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12.01-WHITE BIRD (It's A Beautiful Day)

It's a Beautiful Day

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[Intro]

White bird in a golden cage
On a winter's day
In the rain.
White bird in a golden cage
Alone.

The leaves blow 'cross the long black road
To the darkened sky
In its rage.
But the white bird just sits in her cage
Unknown.

     White bird must fly
     Or she will die.

[Break]

The white bird dreams of the aspen trees
With their dying leaves
Turning gold.
But the white bird just sits in her cage
Growing old.

     [Chorus 3x]

          The sunsets come
          The sunsets go
          The clouds roll by
          And the Earth turns slow
          And the young bird's eyes
          Do always glow
          And she must fly (3x)

[Break]

[Repeat 1st verse]

     [Chorus 3x]

     White bird must fly…


If the similarity in tone between the harmonies of David LaFlamme & Patti Santos didn’t remind the listener of Marty Balin & Grace Slick, and therefore proclaim itself an expression of the psychedelic period, the title White Bird would be a give it away. Ironically for a period that sung of rainbows, psychedelic music featured the non-color white in more titles than any other. And they tended to be Top 10 hits too…White Rabbit; Whiter Shade of Pale; White Room. A white bird, symbol of peace, seems like a great hippie image. However, the song probably would have sold better in the U.S. if it had been released about the time it was first recorded in 1968. With the public taste moving away from psychedelia, the single didn’t even break into the Top 100 despite heavy radio play. It was widely assumed that the album sold better than the single due to the strength of its album cover.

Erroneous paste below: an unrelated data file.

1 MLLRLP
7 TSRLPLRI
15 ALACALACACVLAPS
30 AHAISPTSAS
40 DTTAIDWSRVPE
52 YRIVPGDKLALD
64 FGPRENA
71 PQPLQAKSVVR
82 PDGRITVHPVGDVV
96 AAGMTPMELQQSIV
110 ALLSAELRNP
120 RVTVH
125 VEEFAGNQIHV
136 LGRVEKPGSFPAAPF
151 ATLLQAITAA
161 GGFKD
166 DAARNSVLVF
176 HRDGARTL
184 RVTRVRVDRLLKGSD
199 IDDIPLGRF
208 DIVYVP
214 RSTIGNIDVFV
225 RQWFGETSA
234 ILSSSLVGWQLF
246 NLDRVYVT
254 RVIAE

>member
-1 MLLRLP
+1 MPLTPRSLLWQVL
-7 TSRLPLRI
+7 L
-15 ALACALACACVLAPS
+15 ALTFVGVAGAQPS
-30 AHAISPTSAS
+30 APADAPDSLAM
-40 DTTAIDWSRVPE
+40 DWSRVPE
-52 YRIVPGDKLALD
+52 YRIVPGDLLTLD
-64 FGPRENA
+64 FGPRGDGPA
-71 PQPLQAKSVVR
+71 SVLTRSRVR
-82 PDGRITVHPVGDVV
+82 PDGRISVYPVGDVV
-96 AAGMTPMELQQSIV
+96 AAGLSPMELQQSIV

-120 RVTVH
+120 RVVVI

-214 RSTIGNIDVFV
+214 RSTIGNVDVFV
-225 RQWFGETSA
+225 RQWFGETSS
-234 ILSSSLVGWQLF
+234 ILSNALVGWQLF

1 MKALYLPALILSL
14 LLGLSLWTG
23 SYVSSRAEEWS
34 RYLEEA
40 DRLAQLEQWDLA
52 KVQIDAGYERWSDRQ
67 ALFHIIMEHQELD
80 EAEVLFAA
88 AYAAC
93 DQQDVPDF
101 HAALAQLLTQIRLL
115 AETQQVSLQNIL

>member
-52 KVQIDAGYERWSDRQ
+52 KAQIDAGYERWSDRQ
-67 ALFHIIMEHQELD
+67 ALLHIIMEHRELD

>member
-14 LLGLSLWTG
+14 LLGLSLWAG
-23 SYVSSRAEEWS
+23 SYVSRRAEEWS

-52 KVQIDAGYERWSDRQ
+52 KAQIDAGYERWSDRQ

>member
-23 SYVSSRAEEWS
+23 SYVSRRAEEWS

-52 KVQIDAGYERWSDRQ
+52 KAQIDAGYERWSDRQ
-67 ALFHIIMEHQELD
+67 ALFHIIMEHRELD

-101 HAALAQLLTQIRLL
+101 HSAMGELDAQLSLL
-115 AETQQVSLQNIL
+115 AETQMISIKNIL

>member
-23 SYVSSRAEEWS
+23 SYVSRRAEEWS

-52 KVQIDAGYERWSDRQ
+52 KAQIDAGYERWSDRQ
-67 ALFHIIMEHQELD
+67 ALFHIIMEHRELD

Heard in October 1969, the violin playing by David LaFlamme was not as unique as it would have been earlier. Blind Faith’s long violin solo played by Ric Grech in Sea of Joy preceded the release of White Bird by a couple of months. Still, LaFlamme's violin work was impressive from its plucked strings in the introduction to its ascending scale signifying flight in the second break. And the lyrics offered a metaphor easily sympathetic to middle class teenagers who felt themselves trapped in their parents’ “golden cage”, who felt they must “fly”—run away from home. As It’s a Beautiful Day were a San Francisco group (imported from Seattle), the song did very well in that California city, where it reportedly rose to #3 on the charts locally. But the song was preaching to the choir, for their audience, drawn to Haight-Ashbury since 1967 as if it were Mecca, would have mostly consisted of “escapees” from middle class confinement. By late 1969, however, the Haight had lost its magic, though there were probably a lot of young adventurers throughout the U.S. who were not yet aware of the fact that the glory days of the neighborhood had passed.

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